|Institution:||Swedish University of Agricultural Sciences|
|Keywords:||ammonia; disinfection; faeces; sewage sludge; waste treatment; salmonella; ascaris; viruses; pathogens; health hazards; organic fertilizers; Ammonia sanitisation; Faecal sludge; treatment technology; Ascaris; Salmonella; virus; health risk; human excreta|
|Full text PDF:||http://pub.epsilon.slu.se/12103/|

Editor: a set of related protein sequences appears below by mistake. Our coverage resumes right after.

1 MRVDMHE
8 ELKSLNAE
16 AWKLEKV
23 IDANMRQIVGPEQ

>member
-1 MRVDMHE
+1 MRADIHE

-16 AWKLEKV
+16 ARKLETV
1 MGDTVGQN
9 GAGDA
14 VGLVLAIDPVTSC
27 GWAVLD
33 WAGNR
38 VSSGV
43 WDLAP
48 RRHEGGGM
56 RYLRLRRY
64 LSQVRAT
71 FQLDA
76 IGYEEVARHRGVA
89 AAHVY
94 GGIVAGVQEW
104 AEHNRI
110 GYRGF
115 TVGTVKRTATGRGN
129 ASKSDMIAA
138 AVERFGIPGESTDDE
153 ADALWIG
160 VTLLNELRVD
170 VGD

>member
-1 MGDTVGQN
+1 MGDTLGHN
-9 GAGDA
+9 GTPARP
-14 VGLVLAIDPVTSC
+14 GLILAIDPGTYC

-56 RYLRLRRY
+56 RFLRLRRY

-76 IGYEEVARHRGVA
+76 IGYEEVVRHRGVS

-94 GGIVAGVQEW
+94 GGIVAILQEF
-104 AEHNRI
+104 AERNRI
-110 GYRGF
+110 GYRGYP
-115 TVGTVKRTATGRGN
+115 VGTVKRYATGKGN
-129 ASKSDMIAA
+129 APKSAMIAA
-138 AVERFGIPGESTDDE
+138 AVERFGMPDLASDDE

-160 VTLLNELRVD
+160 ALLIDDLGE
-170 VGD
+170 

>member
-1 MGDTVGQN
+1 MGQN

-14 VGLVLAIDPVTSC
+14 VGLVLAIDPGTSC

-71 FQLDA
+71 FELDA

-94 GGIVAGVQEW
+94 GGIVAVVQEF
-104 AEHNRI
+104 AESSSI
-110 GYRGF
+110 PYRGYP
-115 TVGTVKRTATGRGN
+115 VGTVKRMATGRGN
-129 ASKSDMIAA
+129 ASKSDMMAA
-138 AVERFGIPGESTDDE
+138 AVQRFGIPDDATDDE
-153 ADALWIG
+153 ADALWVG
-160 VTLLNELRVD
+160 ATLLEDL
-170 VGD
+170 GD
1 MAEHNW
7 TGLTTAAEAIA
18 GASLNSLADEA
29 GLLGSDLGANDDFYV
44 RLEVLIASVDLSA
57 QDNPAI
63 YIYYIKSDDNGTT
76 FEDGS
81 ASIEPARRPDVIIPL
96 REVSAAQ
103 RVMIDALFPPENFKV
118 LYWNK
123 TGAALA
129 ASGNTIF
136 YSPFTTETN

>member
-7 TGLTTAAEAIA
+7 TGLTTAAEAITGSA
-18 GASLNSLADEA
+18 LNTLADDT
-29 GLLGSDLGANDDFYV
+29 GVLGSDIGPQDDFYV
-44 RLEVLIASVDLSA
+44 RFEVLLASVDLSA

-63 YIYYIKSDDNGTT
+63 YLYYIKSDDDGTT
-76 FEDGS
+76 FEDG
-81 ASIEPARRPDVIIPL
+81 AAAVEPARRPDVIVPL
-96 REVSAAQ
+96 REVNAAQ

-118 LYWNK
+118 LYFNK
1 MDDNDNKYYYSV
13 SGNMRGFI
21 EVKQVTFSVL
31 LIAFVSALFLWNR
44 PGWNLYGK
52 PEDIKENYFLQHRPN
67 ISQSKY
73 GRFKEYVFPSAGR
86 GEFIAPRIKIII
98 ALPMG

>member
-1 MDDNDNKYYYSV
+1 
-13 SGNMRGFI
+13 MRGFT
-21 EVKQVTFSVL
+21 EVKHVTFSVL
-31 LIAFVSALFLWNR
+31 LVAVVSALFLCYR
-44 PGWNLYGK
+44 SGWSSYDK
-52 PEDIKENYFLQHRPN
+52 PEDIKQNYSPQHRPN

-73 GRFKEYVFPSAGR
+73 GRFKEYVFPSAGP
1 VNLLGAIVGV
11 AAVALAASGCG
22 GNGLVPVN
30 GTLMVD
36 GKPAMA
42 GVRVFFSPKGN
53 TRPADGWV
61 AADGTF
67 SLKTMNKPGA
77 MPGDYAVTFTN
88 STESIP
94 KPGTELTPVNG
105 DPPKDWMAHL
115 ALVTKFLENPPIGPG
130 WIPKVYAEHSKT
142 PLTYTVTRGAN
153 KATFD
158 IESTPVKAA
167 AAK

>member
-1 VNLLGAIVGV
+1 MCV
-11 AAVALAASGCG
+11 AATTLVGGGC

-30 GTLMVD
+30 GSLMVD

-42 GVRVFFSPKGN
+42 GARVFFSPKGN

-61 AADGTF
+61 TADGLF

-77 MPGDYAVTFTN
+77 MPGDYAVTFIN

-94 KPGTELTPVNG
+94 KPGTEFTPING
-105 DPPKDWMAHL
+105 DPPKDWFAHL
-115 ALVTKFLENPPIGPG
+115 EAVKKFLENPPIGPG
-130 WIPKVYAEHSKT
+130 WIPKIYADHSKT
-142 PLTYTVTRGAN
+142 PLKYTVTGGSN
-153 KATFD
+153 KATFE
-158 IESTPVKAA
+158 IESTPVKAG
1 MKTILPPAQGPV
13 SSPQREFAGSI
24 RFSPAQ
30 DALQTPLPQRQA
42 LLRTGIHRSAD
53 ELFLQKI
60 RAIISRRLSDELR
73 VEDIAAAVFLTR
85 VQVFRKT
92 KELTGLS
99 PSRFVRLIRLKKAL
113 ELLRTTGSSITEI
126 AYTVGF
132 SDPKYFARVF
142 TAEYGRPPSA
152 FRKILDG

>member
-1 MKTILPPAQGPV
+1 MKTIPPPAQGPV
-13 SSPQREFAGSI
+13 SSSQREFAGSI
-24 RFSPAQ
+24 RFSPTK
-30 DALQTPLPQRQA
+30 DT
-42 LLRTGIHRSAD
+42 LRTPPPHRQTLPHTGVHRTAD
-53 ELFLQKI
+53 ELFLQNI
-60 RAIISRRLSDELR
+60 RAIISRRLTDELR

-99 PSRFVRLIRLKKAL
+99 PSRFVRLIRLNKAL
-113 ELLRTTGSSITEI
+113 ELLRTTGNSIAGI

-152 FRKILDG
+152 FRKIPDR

Faecal sludge contains valuable plant nutrients and can be used as a fertiliser in agriculture, instead of being emitted as a pollutant. As this involves a risk of pathogen transmission, it is crucial to inactivate the pathogens in faecal sludge. One treatment alternative is ammonia sanitisation, as uncharged ammonia (NH₃) inactivates pathogens. The aim of this thesis was to study how the pathogen inactivation depends on treatment factors, mainly NH₃ concentration, temperature and storage time, and based on this to make treatment recommendations that ensure pathogen inactivation. Salmonella inactivation was rapid and could be eliminated within a few days. Reovirus and adenovirus were inactivated more slowly than that, but more rapidly than bacteriophages PhiX174, 28B and MS2. Ascaris eggs were generally inactivated more slowly than the other studied organisms, especially at low temperatures (<20 °C). Ascaris egg inactivation was modelled as a function of NH₃ concentration and temperature, which enabled the prediction of required treatment time. An assessment of health risk associated with consumption of crops eaten raw indicated that a 4.5 log10 reduction of Ascaris eggs and a 7.5 log10 reduction of rotavirus were required for unrestricted use of ammonia-treated faecal sludge as a fertiliser. Faecal sludge contains some ammonia mainly due to the ammonia in urine, but the concentrations can be low due to dilution with flushwater and losses to air. Mixing source-separated urine and faeces from urine-diverting dry toilets will give a high enough NH₃ concentration for pathogen inactivation. Estimations of NH₃ concentrations in faecal sludge from vacuum, pour-flush and low-flush toilets indicated that the ammonia concentrations required for stable pH may not be reached without the addition of ammonia. The addition can be urea, which is a common mineral fertiliser that hydrolyses to ammonia and carbonate through the enzyme urease found in faeces. Ammonia sanitisation of faecal sludge is a simple and robust technology enabling a high degree of pathogen inactivation. This can considerably reduce the health risk for farmers, food consumers and downstream populations. It is important to minimise flush water volumes in order to reduce the treatment costs.